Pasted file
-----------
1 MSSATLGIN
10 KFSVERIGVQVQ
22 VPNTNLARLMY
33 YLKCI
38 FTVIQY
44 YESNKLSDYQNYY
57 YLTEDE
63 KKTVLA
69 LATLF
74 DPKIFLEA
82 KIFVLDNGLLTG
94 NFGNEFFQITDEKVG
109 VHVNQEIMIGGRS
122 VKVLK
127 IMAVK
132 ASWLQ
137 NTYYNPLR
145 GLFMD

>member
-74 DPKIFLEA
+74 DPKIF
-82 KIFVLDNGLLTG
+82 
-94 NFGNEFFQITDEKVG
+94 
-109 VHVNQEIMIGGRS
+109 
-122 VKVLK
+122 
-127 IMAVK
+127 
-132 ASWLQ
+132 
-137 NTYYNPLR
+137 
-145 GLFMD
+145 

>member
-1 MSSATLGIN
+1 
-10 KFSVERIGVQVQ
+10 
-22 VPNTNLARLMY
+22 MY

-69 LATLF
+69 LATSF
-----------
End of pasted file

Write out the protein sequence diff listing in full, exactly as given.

1 MSSATLGIN
10 KFSVERIGVQVQ
22 VPNTNLARLMY
33 YLKCI
38 FTVIQY
44 YESNKLSDYQNYY
57 YLTEDE
63 KKTVLA
69 LATLF
74 DPKIFLEA
82 KIFVLDNGLLTG
94 NFGNEFFQITDEKVG
109 VHVNQEIMIGGRS
122 VKVLK
127 IMAVK
132 ASWLQ
137 NTYYNPLR
145 GLFMD

>member
-74 DPKIFLEA
+74 DPKIF
-82 KIFVLDNGLLTG
+82 
-94 NFGNEFFQITDEKVG
+94 
-109 VHVNQEIMIGGRS
+109 
-122 VKVLK
+122 
-127 IMAVK
+127 
-132 ASWLQ
+132 
-137 NTYYNPLR
+137 
-145 GLFMD
+145 

>member
-1 MSSATLGIN
+1 
-10 KFSVERIGVQVQ
+10 
-22 VPNTNLARLMY
+22 MY

-69 LATLF
+69 LATSF